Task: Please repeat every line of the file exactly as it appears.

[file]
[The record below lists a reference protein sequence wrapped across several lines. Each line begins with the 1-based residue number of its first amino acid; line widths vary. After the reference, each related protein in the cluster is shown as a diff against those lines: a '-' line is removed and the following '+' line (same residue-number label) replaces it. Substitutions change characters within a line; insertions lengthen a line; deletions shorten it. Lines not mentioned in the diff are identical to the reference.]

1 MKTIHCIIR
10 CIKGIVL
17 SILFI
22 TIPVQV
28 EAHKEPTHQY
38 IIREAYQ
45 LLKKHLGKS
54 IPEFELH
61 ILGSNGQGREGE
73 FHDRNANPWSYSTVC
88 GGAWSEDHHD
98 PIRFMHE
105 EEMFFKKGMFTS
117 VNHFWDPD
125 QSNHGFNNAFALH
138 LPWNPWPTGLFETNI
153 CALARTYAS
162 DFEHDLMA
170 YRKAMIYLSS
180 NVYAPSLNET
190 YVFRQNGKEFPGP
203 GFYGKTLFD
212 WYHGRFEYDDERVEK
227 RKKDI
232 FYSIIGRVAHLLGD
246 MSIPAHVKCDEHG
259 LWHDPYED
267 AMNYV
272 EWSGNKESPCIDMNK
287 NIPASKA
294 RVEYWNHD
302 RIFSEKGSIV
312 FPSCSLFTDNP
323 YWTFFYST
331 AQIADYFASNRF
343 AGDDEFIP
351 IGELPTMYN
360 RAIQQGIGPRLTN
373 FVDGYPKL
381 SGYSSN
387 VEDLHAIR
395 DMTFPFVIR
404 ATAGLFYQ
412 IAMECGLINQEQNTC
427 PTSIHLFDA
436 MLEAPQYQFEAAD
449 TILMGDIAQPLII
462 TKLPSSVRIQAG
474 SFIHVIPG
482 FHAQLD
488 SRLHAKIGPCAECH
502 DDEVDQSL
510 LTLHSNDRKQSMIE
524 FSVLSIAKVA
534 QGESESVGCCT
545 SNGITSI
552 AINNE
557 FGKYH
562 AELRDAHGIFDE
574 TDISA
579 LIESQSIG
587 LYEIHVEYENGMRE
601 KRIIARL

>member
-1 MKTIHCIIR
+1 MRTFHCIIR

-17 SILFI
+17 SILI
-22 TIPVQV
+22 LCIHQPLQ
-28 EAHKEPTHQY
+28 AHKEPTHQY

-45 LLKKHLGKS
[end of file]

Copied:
[The record below lists a reference protein sequence wrapped across several lines. Each line begins with the 1-based residue number of its first amino acid; line widths vary. After the reference, each related protein in the cluster is shown as a diff against those lines: a '-' line is removed and the following '+' line (same residue-number label) replaces it. Substitutions change characters within a line; insertions lengthen a line; deletions shorten it. Lines not mentioned in the diff are identical to the reference.]

1 MKTIHCIIR
10 CIKGIVL
17 SILFI
22 TIPVQV
28 EAHKEPTHQY
38 IIREAYQ
45 LLKKHLGKS
54 IPEFELH
61 ILGSNGQGREGE
73 FHDRNANPWSYSTVC
88 GGAWSEDHHD
98 PIRFMHE
105 EEMFFKKGMFTS
117 VNHFWDPD
125 QSNHGFNNAFALH
138 LPWNPWPTGLFETNI
153 CALARTYAS
162 DFEHDLMA
170 YRKAMIYLSS
180 NVYAPSLNET
190 YVFRQNGKEFPGP
203 GFYGKTLFD
212 WYHGRFEYDDERVEK
227 RKKDI
232 FYSIIGRVAHLLGD
246 MSIPAHVKCDEHG
259 LWHDPYED
267 AMNYV
272 EWSGNKESPCIDMNK
287 NIPASKA
294 RVEYWNHD
302 RIFSEKGSIV
312 FPSCSLFTDNP
323 YWTFFYST
331 AQIADYFASNRF
343 AGDDEFIP
351 IGELPTMYN
360 RAIQQGIGPRLTN
373 FVDGYPKL
381 SGYSSN
387 VEDLHAIR
395 DMTFPFVIR
404 ATAGLFYQ
412 IAMECGLINQEQNTC
427 PTSIHLFDA
436 MLEAPQYQFEAAD
449 TILMGDIAQPLII
462 TKLPSSVRIQAG
474 SFIHVIPG
482 FHAQLD
488 SRLHAKIGPCAECH
502 DDEVDQSL
510 LTLHSNDRKQSMIE
524 FSVLSIAKVA
534 QGESESVGCCT
545 SNGITSI
552 AINNE
557 FGKYH
562 AELRDAHGIFDE
574 TDISA
579 LIESQSIG
587 LYEIHVEYENGMRE
601 KRIIARL

>member
-1 MKTIHCIIR
+1 MRTFHCIIR

-17 SILFI
+17 SILI
-22 TIPVQV
+22 LCIHQPLQ
-28 EAHKEPTHQY
+28 AHKEPTHQY

-45 LLKKHLGKS